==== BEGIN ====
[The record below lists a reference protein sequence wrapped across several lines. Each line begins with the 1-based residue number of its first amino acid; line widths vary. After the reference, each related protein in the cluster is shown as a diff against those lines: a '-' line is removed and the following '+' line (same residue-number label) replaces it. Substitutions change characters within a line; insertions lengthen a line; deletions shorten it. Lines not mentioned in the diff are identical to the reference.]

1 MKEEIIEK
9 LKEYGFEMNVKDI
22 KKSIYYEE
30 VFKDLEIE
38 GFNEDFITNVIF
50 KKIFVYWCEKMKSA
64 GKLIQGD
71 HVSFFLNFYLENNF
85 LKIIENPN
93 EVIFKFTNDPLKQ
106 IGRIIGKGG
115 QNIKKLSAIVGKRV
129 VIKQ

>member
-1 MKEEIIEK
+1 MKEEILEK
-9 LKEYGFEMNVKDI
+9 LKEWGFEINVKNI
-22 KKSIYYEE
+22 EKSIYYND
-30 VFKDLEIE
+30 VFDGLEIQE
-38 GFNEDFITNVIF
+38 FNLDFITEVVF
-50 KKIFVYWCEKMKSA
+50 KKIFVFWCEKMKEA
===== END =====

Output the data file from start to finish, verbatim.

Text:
[The record below lists a reference protein sequence wrapped across several lines. Each line begins with the 1-based residue number of its first amino acid; line widths vary. After the reference, each related protein in the cluster is shown as a diff against those lines: a '-' line is removed and the following '+' line (same residue-number label) replaces it. Substitutions change characters within a line; insertions lengthen a line; deletions shorten it. Lines not mentioned in the diff are identical to the reference.]

1 MKEEIIEK
9 LKEYGFEMNVKDI
22 KKSIYYEE
30 VFKDLEIE
38 GFNEDFITNVIF
50 KKIFVYWCEKMKSA
64 GKLIQGD
71 HVSFFLNFYLENNF
85 LKIIENPN
93 EVIFKFTNDPLKQ
106 IGRIIGKGG
115 QNIKKLSAIVGKRV
129 VIKQ

>member
-1 MKEEIIEK
+1 MKEEILEK
-9 LKEYGFEMNVKDI
+9 LKEWGFEINVKNI
-22 KKSIYYEE
+22 EKSIYYND
-30 VFKDLEIE
+30 VFDGLEIQE
-38 GFNEDFITNVIF
+38 FNLDFITEVVF
-50 KKIFVYWCEKMKSA
+50 KKIFVFWCEKMKEA